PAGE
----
Compost, humus, fertilizer soil from Cuenca.

For seedlings we used only like 10% of this fertilizer and the rest 60% with sand and 20% rice husks until the soil gets very smooth and light. Instead of compost soil we are using now goat dug which works well too. But as I mentioned, just very little because it is high in nutrition!

Goat dug fertilizer.

Dry rice husks, shells.

Why not chicken dug? Because it is very strong and the chicken dug is most likely coming from chickens which are treated with antibiotics, which is anyway bad for the soil. Better use Guinea pig dug or like mention above.

So this whole process took us one-year experimentation to find out what’s the best soil condition for our seedlings. We also found out that Papaya needs a lot of nutrition and Carrot grow best in sandy soil.

Compost soil is still an open project which we are working on it and hoping that hope one day to keep it up and ideally have a Volunteer on board who can support on showing us exactly how to produce smooth and nice black soil!

Plant Nursery, picture from today, 18. April 2017

Young chilli peper plant.

young Noni plant

Young Tomato plant.

Good fertilizer for Tomato, wooden ash!

Young Rambutan, plant

Young Pitahaya, Dragon Fruit plant.

 

 

Bamboo Volunteer Cabin

The latest PermaTree micro project is to build a bamboo house mainly for volunteers with an amazing view of the Rio Zamora and the Valle de las Luciernagas. The size will be 6 x 3 meters and there will be a fix hammock on the panoramic view side of the house.

This is another so called ecological or natural building we are finalizing here. Actually in this remote region of Ecuador most local people who can,  build concrete and steel just because they believe its better… so once a while we get visitors at our place its always interesting to see their reactions 🙂 Most important is that we can use sustainable materials such as fast growing bamboo and some wood elements which are needed. The wood is going to be a real issue long term in Ecuador and most of Latin America. There is no real serious existing timber tree replanting policy in most countries. So once the trees are cut. There are no more trees. And some take over 200 year to grow. So we believe thinking long term bamboo and giant bamboo is a real good alternative because it can theoretically grow 90 cm / 35 in which is more than just amazing because it has literally 100s of additional beneficial factors.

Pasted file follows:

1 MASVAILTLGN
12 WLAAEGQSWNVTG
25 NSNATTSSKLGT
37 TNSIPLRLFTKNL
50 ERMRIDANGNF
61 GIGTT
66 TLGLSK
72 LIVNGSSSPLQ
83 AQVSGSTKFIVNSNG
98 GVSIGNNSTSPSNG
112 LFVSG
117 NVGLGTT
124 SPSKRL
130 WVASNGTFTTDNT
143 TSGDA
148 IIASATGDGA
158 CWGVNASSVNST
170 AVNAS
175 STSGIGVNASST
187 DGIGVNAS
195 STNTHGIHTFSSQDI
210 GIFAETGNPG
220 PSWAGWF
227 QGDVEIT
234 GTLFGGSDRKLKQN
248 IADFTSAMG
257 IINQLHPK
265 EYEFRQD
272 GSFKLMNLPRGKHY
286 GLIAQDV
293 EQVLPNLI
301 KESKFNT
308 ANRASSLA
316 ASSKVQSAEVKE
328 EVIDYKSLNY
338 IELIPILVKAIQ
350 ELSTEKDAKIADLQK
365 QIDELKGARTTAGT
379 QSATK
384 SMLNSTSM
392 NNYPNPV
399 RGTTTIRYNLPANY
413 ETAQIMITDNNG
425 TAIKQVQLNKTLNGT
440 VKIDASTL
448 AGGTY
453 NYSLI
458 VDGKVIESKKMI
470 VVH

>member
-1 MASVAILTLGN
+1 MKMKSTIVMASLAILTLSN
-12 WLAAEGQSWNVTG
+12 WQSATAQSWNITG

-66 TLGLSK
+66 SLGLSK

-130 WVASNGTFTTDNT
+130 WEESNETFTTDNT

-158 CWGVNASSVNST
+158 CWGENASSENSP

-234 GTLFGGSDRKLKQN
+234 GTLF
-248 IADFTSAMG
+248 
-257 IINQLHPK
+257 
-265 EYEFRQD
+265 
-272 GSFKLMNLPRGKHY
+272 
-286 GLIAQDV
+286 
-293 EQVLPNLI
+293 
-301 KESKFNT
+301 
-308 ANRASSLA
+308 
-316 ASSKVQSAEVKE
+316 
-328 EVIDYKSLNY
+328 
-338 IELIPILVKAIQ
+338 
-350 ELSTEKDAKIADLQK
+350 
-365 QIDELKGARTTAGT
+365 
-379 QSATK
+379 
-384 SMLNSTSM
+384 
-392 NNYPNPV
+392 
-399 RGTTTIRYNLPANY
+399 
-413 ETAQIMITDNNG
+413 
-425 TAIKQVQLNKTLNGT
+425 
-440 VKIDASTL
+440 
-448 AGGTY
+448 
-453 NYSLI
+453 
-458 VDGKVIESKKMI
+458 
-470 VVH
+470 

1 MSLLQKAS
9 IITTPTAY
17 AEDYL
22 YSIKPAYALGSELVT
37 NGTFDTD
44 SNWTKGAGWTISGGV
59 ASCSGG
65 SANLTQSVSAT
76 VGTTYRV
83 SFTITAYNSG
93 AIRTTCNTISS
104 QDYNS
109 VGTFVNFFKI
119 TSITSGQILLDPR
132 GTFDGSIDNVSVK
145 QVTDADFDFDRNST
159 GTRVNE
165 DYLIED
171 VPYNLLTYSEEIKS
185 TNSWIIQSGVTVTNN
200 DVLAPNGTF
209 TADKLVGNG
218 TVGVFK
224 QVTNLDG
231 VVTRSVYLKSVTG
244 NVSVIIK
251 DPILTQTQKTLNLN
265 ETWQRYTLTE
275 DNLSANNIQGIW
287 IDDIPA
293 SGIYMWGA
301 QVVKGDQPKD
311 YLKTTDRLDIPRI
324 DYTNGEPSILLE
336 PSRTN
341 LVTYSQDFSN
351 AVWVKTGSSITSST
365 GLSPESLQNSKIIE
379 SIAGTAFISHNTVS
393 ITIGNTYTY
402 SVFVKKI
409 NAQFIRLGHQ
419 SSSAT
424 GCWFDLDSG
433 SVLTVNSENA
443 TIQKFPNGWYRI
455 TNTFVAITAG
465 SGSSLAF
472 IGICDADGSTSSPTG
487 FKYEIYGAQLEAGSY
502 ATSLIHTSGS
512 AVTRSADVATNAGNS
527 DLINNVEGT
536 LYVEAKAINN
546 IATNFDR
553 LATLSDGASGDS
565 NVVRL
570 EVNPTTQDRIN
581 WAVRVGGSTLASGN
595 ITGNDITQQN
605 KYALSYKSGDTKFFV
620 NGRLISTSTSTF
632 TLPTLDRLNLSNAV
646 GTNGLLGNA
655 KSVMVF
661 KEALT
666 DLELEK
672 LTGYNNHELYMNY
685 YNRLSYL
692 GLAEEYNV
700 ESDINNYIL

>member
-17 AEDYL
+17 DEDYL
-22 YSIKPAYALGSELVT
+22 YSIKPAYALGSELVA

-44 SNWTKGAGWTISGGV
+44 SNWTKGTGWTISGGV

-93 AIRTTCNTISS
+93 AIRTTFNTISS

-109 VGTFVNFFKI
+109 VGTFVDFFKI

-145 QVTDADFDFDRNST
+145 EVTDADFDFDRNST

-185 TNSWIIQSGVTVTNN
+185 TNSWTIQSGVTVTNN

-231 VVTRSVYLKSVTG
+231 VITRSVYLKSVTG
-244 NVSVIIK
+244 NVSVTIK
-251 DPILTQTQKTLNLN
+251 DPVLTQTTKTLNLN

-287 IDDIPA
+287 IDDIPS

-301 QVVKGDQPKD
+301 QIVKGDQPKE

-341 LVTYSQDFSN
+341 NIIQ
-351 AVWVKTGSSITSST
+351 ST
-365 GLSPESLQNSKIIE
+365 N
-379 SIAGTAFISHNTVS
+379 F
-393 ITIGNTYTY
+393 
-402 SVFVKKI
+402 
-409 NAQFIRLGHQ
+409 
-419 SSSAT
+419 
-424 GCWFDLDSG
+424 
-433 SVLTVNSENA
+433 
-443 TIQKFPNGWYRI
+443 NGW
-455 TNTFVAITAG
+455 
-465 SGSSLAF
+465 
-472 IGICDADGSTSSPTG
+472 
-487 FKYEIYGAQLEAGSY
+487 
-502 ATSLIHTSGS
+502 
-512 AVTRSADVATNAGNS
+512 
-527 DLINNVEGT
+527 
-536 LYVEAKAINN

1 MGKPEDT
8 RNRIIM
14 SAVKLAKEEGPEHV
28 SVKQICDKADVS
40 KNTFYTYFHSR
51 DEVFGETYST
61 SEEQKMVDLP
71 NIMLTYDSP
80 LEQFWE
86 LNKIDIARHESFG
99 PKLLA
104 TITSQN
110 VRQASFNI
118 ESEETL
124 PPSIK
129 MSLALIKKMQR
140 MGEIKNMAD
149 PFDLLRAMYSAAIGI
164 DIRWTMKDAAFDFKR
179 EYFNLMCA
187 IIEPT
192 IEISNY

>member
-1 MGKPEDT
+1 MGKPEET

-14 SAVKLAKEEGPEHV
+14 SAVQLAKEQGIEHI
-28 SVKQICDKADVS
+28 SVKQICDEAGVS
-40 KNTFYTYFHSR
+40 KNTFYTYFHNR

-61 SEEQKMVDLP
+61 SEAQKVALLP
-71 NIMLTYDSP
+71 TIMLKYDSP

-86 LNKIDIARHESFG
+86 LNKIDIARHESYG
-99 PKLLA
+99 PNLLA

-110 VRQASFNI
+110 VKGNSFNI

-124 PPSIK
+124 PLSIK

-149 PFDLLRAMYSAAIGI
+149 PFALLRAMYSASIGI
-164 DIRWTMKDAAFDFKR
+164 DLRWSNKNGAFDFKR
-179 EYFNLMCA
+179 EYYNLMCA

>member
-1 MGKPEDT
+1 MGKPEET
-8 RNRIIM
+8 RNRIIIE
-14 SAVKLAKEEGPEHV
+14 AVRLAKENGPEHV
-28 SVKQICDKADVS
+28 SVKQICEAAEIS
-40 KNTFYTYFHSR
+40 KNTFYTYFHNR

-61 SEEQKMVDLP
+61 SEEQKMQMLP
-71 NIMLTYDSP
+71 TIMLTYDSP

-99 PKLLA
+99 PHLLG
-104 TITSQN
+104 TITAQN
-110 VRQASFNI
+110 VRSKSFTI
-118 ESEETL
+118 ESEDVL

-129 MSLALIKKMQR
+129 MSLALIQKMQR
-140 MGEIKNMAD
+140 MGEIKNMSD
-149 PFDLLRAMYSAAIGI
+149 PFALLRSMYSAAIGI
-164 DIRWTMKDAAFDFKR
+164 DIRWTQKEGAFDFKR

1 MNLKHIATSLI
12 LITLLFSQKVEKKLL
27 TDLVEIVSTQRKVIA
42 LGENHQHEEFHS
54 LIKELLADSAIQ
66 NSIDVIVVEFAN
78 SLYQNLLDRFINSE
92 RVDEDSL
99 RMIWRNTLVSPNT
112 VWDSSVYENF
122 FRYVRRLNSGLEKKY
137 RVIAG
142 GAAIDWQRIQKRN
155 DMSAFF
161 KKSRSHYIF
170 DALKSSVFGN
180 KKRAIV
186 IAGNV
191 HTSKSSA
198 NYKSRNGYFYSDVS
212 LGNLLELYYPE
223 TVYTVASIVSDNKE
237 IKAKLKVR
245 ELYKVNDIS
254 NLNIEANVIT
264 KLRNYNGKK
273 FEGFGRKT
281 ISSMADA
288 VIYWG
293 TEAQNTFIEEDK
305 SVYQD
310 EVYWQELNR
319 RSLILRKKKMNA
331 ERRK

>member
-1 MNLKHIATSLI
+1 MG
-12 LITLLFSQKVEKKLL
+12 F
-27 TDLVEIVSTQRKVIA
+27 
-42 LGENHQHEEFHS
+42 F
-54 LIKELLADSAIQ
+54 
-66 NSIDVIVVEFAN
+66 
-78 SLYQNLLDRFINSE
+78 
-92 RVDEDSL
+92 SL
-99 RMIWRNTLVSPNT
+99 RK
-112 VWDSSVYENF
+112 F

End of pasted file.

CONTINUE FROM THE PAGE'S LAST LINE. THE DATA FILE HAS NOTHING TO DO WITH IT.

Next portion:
Photos of the development of the volunteer bamboo house at PermaTree 

New Natural Building Volunteer Structure

After having almost 95% finished the construction of our current PermaTree HQ bamboo house, we started with the next natural building project. Within 3 month we started living in our bamboo house so we improved step by step the construction. The first few month where a bit rough because we had almost no walls within the house and the roof had some issues with the rain 🙂 Now all got fixed.

The new PermaTree volunteer structure

Development Status (9th March 2017) of the base for the new natural structure for our volunteers at PermaTree in Ecuador. Construction material are local wood for the base structure. Top structure / walls and roof structure will be all in bamboo mostly guadua type bamboo which we have been drying here for the last 6 month. Some material need to be organized but most of it is ready and on location.

Also see inspiration for the color of the roof (blue), the roof design (tropical – lots of rain), first sketch of the structure on the white board and last but not least the floating hammock 🙂 Rock n Roll

As you know we have a new volunteer program at PermaTree because we deeply believe in collaboration. We do what we believe. Participation is experiential education; you are learning about permaculture and community by living in it. The most helpful, effective, and happy participants are self-motivated, interested, responsible, and accountable. Here we fully stress collaboration. We are about mutual enrichment and working together. There is no room for people who think they know everything.

Since things like finishing the new volunteer structure take time, ideally you will be able to commit to a 1 month or longer working alongside the PermaTree Volunteer Program. Our goal is to finish this structure before the end of 2017.

Here we see the volunteer structure with the additional parts for earth quake resistance!

Here we see the volunteer structure with the additional parts for earth quake resistance!

Btina standing in front of the bottom structure – better see the size.

Before and after photo of the volunteer structure base